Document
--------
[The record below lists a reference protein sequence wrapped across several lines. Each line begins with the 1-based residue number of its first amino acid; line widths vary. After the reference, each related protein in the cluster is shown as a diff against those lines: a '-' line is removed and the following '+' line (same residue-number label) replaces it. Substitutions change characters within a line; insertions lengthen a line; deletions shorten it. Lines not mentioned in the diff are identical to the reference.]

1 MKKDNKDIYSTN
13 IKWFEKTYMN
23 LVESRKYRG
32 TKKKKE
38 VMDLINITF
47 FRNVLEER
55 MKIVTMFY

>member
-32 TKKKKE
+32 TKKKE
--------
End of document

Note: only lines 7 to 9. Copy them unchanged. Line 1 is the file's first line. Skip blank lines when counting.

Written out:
47 FRNVLEER
55 MKIVTMFY

>member